According to the opinions of many experts, the article “48 techniques” is one of the most important ones in the whole Bubishi. However, the understanding of this text is not easy at all. Firstly, the sketches of the techniques are sometimes obvious, but sometimes it is almost impossible to understand what they are about. In few places the techniques appear repeated. I believe this is a mistake done while copying the book, because the logical conclusion is that the author wouldn’t repeat the same techniques. Their names are symbolic and have no connection with modern karate terminology.

The illustrations of 48 techniques are very inspirative and without any doubt everyone devoted to karate will benefit from studying this article. This chapter could be named “Bunkai catalogue” because the article presents the techniques, ideas and principles of fighting found in all Okinawan katas.

Last 9 illustrations, in my opinion, are different from others. They don’t show actual combat applications, but describe basic principles. So, illustrations 40-48 are “ABC of fighting”: vital points (kyusho), body change (tenshin), distance (maai), formlessness, focus (kime), simplicity, control, decisiveness (zanshin) and feints.

Illustration #1 (“48 techniques”, #26), the point is to let opponent to pass and then taking him down. Illustration #2 (“48 techniques”, #14), arm bar.


Illustration #3 (“48 techniques”, #13), shows seizing opponent’s larynx.


Illustration #4 (“48 techniques”, #18), seizing the leg and take dawn (ura kamae).


Shorin ryuGoju ryuComments
1. SeiunchinEscape from bear hug.
2. PatsaiMy personal understanding is that this is the opening movement of kata Patsai. An attacker grabs your arm and you respond with knee to groin and wristlock.
3. UnshuVary basic technique when you are on the ground. Entangling of opponents legs and taking him down. This technique can be found in kata Unshu.
4. PatsaiSeisanTaking opponent on ground by head manipulation technique or breaking of neck. Very similar to kubiwa technique described in Gichin Funakoshi’s “Karatedo Kyohan”.
5. NiseishiKururunfaThrowing technique by knee lock or grabbing of opponents leg and sweeping of other leg.
6. Kushanku

Pinan IV

SeipaiSide stepping out of direct attack, raising both arms in defensive position. This is movement just before soto shuto technique in kata Kushanku.
7. ChintouSimultaneously block and punch.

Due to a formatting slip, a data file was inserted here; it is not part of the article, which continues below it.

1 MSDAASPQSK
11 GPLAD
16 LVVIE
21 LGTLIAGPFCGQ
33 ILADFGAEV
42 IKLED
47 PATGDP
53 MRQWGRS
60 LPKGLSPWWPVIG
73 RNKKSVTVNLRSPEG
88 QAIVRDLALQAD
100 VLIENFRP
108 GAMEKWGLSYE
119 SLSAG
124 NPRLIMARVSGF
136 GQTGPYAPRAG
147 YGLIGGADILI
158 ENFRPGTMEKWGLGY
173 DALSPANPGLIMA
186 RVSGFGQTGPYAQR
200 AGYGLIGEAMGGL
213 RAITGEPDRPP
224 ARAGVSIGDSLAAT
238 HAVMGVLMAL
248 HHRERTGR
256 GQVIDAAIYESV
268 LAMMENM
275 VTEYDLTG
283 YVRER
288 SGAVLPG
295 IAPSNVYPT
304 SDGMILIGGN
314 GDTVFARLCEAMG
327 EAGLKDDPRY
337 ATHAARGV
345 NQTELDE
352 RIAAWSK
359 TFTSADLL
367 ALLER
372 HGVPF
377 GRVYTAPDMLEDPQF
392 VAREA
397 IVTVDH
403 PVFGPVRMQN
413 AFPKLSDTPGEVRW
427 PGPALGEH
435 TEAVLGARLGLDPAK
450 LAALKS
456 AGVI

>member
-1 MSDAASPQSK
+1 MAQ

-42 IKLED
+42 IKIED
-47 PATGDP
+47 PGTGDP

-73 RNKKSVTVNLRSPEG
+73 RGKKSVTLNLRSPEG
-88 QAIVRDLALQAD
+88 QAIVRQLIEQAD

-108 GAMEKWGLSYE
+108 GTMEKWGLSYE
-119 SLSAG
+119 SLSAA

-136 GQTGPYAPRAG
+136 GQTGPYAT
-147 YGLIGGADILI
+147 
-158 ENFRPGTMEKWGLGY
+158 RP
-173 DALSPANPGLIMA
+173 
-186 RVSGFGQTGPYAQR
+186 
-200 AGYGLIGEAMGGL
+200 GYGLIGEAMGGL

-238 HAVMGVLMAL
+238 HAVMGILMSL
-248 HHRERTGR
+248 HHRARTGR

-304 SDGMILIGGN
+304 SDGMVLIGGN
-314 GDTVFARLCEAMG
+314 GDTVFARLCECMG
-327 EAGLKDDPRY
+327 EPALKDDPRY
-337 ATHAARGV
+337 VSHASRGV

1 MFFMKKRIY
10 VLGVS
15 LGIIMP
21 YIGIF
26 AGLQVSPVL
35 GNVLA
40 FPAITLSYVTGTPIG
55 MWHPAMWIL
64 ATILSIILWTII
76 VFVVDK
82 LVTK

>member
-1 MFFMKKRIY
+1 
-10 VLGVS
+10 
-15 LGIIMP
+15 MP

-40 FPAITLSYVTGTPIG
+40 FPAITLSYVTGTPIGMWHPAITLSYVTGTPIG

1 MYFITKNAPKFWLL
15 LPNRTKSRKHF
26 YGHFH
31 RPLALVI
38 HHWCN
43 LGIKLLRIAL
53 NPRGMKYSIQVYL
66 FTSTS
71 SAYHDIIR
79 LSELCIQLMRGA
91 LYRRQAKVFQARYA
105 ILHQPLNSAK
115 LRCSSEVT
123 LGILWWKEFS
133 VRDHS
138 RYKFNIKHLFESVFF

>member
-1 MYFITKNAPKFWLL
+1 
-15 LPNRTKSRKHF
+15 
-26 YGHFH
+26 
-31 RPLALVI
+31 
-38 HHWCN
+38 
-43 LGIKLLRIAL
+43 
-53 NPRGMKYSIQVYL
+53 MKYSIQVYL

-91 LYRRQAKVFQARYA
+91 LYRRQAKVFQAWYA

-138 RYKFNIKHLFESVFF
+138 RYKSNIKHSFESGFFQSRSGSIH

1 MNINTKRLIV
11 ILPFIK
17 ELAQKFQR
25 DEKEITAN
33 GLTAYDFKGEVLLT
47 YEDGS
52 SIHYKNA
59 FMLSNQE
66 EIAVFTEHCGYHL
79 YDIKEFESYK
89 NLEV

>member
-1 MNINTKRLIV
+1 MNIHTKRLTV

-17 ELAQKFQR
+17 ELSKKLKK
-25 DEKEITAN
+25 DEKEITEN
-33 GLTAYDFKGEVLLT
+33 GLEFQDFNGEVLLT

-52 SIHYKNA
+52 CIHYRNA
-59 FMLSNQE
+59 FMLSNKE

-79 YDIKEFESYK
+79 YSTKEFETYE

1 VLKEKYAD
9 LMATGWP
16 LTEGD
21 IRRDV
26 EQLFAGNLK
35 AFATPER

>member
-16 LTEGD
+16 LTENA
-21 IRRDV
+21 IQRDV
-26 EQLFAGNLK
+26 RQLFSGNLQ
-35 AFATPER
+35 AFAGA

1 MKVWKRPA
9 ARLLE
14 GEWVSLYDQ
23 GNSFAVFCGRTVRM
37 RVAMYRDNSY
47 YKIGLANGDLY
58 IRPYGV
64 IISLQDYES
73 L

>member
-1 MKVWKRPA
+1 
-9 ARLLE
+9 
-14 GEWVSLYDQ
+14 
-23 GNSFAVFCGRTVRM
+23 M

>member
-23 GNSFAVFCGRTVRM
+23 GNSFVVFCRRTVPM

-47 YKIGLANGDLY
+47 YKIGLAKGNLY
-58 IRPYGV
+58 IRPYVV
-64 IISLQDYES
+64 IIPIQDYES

(Reference: wari uke tsuki in “Essence of Okinawan Karatedo”)
8. Patsai, KushankuSeipaiClose distance situation, attacker is holding you and is trying to hit you. Firstly, you should block incoming attack, then execute arm lock and take him down.
9. KushankuThis is similar to illustration #3; just this time attacker is coming from your back.
10. SeisanSaifaAttacker is trying to catch your leg and take you down. Intercept him by slapping his ears or poking his eyes with your thumbs and/or knee smash.
11. Kushanku

Pinan V

SeipaiThrowing technique, which can be found in Pinan V and Kushanku? Illustration title is “Tiger pulling down a boar”, so this is probably Tiger stile technique.
12. PatsaiSeiunchinHere is illustrated how to take opponent down by grabbing his legs, when he is reaching for you. This principle is also described in article #16, “Grappling and escapes”. In addition, this technique is very similar to throwing technique, which Funakoshi refer as Udewa.
13. KushankuSeipaiGrabbing of ones throat is very basic combat technique. Kids in school use this when fighting and is often followed with headlock. When you see osae uke-nukite, then this is it.
14. PatsaiArm locking technique. Use three steps and redirect opponent’s energy so that you can apply arm lock.
15. PatsaiThis is obviously tomoe tsuki from kata Patsai. When someone grabs you hair, you can counterattack with grabbing his testicles and throat.
16. PatsaiSuparimpeiSuirakan no kamae, “Drunken man” position from “Essence of Okinawan Karatedo”, applied in kata Patsai. You leave opening in your guard and wait for attack, this puts you in good position for effective counter attack.
17. Kushanku
SuparinpeiThis is similar to picture #4. However, leg position convinces me that this is basic throwing technique osoto gari (reference: Karatedo Kyohan, Throwing techniques – byobudaoshi or kubiwa).
18. KushankuWhen attacker tries to catch you, suddenly sink down, grab his leg and take him down.
(Reference: Ura kamae from Essence of Okinawan Karatedo).
19. PatsaiSeisan
(Uechi ryu)
Sagurite, technique from kata Patsai, eye-gouging technique. (Reference: Essence of Okinawan Karatedo). In addition, this is basic application of shuto uchi. When Funakoshi talked about hente, I think he referred to this.
20. NaihanchiWhen twisting opponent’s wrist, his balance is upset so you are in position to sweep his leg. Application of leg technique nami gaeshi.
21. PatsaiPossible defense against kick followed with punch. Seize kicking leg and then you can sweep other leg. Application of gedan barai technique, found in kata Patsai.
22. PatsaiShisochinWhen dodging a front kick attack, you could seize a leg and push upward. In this way, you will make opponent fall. Maybe, squatting movement in kata Patsai.
23. Pinan sandanKururunfaRyu-no-shita no kamae (reference: Essence of Okinawan Karatedo). Feints are very useful in fight. You should purposely leave opening in your guard, so that opponent’s actions are predictable. This position can be found in kata Kushanku.
24.……………..UnshuWhen attacker tries to catch you, you could throw him by sinking down on ground. This is very similar to judo sacrifice throw tomoe nage.